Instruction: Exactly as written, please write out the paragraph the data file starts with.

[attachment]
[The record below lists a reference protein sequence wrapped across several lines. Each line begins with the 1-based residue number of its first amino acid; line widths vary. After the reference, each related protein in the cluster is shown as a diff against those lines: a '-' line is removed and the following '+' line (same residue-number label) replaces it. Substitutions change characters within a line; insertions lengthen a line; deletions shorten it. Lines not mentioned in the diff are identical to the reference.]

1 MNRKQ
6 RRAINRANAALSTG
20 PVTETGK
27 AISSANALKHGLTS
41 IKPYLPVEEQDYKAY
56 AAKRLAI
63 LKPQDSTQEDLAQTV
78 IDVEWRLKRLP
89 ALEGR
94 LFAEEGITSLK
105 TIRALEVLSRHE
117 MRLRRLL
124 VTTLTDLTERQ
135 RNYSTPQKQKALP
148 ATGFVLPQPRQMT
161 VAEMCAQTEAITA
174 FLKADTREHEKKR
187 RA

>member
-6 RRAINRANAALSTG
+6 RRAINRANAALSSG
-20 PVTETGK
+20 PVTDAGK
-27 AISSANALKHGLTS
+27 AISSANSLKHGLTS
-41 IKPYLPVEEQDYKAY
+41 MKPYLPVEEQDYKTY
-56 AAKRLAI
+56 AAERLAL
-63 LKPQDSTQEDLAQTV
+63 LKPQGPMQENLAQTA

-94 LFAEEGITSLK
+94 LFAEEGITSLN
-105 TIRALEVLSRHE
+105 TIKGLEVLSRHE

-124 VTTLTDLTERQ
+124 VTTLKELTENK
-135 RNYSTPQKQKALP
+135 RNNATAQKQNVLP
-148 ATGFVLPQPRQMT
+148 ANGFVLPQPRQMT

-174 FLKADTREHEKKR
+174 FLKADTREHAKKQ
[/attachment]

[The record below lists a reference protein sequence wrapped across several lines. Each line begins with the 1-based residue number of its first amino acid; line widths vary. After the reference, each related protein in the cluster is shown as a diff against those lines: a '-' line is removed and the following '+' line (same residue-number label) replaces it. Substitutions change characters within a line; insertions lengthen a line; deletions shorten it. Lines not mentioned in the diff are identical to the reference.]